On laboratory investigations, patients have isolated thrombocytopenia with mild anemia secondary to bleeding. Serologic exclusion of HCV, HIV and Hepatitis B virus should be done. Patients older than 60 years who have cytopenia should have their bone marrow examined. ITP is a diagnosis of exclusion and absence of these findings in an asymptomatic patient with unexplained isolated thrombocytopenia renders the diagnosis of ITP.
According to Silverman and Dyne (2015), in the US the incident rates for ITP in adults is nearly 66 cases/ 1,000,000 per annum with 50% of the cases affecting children. In chronic type of ITP, the female to male ratio is 2.6:1 with 72% of more than 10 years old patient being females. In acute type ITP, the male to female ration is almost equal. The mortality rate for ITP in from hemorrhage is predicted to be 1% in children and 5% in adults.
According to British Society for Hematology guidelines for the investigation and management of idiopathic thrombocytopenic purpura in adults, children and pregnancy (2003), platelet counts exceeding 30 x 109 / L require no treatment unless they are undergoing a procedure.
First line therapy should include oral corticosteroids and intravenous immunoglobulins (IVIg). Splenectomy should be considered as second line therapy and not as the first line therapy. In refractory chronic ITP, treatment options includes high dose steroids, high dose IVIg, intravenous anti-D, vinca alkaloids, danazol, immunosuppressives like azathioprine and cyclophosphamide, combination chemotherapy and dapsone. Failed cases of above mentioned cases should be administered interferon-α, anti-CD 20, campath 1H, mycophenolate motefil, protein A columns, chlorodeoxyadenosine, colchicine, liposomal doxorubicin, peripheral blood stem cell transplantation and plasmapheresis.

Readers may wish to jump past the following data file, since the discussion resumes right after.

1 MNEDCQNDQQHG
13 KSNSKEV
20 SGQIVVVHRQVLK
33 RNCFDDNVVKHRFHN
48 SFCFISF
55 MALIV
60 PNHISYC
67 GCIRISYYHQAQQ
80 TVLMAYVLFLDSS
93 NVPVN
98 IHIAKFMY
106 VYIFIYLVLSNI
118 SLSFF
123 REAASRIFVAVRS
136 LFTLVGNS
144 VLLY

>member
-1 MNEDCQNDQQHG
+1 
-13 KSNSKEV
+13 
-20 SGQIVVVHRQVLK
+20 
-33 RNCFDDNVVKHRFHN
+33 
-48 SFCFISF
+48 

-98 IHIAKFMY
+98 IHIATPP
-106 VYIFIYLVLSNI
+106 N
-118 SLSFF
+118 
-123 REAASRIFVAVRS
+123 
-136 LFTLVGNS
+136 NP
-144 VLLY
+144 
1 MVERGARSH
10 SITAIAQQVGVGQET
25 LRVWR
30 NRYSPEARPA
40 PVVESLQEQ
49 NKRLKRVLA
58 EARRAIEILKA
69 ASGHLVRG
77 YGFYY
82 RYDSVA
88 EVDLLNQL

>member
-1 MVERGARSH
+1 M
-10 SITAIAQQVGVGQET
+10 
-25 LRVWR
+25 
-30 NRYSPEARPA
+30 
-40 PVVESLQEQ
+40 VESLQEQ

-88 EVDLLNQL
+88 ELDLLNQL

George, J., & Arnold, D. (2015, March 13). Immune Thrombocytopenia (ITP) in Adults. Retrieved April 17, 2015, from http://www.uptodate.com/contents/immune-thrombocytopenia-itp-in-adults-clinical-manifestations-and-diagnosis?source=search_result&search=idiopathic thrombocytopenia&selectedTitle=1~150
Guidelines for the investigation and management of idiopathic thrombocytopenic purpura in adults, children and in pregnancy (2003), British Journal of Haematology, 120: 574–596. doi: 10.1046/j.1365-2141.2003.04131.x
Mohan, H. (2010). CHAPTER 13; Disorders of Platelets, Bleeding Disorders and Basic Transfusion Medicine. In Textbook of Pathology (6th ed., p. 332). New Delhi: Jaypee Brothers Medical (PVT).
Papadakis, M., & McPhee, S. (2015). Chapter 14; Disorders of Hemostasis, Thrombosis. In Current Medical Diagnosis & Treatment; 2015 (54th ed., p. 538). New York: McGraw-Hill Education/Medical.
Silverman, M., & Dyne, P. (2015). Idiopathic Thrombocytopenic Purpura. In Medscape. WebMD Health Professional Network.
Stasi, R. and Newland, A. C. (2011), ITP: a historical perspective. British Journal of Haematology, 153: 437–450. doi: 10.1111/j.1365-2141.2010.08562.x